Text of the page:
New Year’s is symbolized by revelry, party favors and Auld Lang Syne. It’s a time of both reflection and aspiration, as you turn the page to a new calendar year and new opportunities.
It’s also a time when most everyone routinely assesses and lists what they want to accomplish in the upcoming year, in the form of New Year’s resolutions.
Some are about health. Some are about business. They are as unique as the people who make them, and usually aim to improve on shortcomings.
The dawn of a new year is a natural checkpoint for such self-assessment, and it’s a worthwhile exercise, even if only for raising self-awareness. For example, if you’re one of those people who is usually still working on resolutions while others are loudly counting down as the ball drops in Times Square, you should probably put “Don’t Procrastinate” on your list this year, and move it up a few spots.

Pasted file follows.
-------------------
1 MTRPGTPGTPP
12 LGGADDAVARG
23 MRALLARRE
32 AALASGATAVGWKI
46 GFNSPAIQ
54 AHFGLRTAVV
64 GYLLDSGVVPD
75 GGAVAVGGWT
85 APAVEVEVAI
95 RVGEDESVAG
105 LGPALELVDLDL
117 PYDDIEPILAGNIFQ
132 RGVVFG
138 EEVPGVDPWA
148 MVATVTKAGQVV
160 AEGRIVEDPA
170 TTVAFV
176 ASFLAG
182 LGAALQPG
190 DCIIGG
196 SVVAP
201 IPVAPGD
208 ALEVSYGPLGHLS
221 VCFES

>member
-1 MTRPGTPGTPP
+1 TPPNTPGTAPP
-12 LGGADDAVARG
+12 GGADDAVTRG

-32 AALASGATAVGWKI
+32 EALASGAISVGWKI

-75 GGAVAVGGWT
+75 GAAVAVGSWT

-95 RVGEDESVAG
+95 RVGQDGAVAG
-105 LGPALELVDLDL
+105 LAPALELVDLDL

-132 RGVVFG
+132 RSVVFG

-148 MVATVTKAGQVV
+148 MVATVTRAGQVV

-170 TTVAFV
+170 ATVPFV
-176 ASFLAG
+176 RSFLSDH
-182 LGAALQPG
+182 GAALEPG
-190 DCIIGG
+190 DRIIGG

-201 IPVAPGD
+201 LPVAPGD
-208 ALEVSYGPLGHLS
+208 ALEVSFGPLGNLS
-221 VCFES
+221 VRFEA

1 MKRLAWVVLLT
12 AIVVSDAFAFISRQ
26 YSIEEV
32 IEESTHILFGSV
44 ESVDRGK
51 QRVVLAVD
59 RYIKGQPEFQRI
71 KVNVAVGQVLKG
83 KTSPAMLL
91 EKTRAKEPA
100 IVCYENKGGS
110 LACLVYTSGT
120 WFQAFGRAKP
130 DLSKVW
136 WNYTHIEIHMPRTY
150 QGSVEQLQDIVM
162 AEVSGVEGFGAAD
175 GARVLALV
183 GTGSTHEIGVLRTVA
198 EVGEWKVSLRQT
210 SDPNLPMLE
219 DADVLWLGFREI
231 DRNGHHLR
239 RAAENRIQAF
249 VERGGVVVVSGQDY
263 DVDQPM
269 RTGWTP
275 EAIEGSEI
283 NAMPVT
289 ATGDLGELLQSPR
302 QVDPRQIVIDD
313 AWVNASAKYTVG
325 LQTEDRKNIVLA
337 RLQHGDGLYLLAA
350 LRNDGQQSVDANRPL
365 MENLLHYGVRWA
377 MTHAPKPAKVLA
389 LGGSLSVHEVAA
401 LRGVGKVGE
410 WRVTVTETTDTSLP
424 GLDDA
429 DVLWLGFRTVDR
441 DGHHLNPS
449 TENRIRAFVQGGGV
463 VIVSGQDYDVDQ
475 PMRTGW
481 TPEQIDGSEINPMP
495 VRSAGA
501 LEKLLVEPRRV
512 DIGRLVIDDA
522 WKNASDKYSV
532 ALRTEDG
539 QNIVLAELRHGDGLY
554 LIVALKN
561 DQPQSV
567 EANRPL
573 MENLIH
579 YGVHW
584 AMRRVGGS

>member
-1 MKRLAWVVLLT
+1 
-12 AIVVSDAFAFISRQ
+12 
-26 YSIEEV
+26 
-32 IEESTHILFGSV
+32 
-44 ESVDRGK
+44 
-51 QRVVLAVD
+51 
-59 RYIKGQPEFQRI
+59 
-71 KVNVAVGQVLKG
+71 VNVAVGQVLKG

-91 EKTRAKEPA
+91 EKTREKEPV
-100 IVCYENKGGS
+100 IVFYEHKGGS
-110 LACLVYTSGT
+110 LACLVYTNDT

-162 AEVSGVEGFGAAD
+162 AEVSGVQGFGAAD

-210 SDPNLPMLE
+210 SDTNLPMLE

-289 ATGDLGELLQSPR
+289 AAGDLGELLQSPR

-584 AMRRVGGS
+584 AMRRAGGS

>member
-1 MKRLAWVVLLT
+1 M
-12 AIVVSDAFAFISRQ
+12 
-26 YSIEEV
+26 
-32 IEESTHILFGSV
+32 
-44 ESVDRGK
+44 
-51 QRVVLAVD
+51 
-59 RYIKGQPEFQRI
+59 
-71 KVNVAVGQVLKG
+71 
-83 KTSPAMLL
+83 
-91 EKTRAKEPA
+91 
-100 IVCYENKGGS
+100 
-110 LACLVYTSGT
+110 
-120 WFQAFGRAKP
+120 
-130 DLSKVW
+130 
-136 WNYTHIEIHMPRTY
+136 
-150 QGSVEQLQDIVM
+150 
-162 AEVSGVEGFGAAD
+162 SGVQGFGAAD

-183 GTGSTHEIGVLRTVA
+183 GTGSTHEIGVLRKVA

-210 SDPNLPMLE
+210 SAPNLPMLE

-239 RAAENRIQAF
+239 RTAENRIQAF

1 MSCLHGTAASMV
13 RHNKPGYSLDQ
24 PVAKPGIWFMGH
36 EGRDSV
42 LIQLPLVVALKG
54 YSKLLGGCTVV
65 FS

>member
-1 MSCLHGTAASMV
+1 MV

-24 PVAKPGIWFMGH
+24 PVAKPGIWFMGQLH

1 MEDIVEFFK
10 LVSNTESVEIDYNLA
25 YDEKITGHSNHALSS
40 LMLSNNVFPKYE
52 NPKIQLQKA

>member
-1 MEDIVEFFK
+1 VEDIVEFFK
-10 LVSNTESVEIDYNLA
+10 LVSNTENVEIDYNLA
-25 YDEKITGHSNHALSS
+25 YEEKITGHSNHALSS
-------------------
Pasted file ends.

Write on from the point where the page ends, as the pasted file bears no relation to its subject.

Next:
But what exactly are New Year’s resolutions? Think about this: In late December, we call them resolutions. The rest of the year, these same lists go by a simpler name. Goals.
That’s all resolutions are – a pseudonym for the goals we make year-round. So put this one on top of your list this year: Don’t limit goal-setting to once a year.
Creating new goals, in many ways, is as important as striving to reach them. This year, make your New Year’s “resolutions” relative to the year ahead, but make incremental goals throughout the year as well. Since you’re thinking about the calendar, pull one out and mark down some key dates for checking in on your goals and for setting new ones.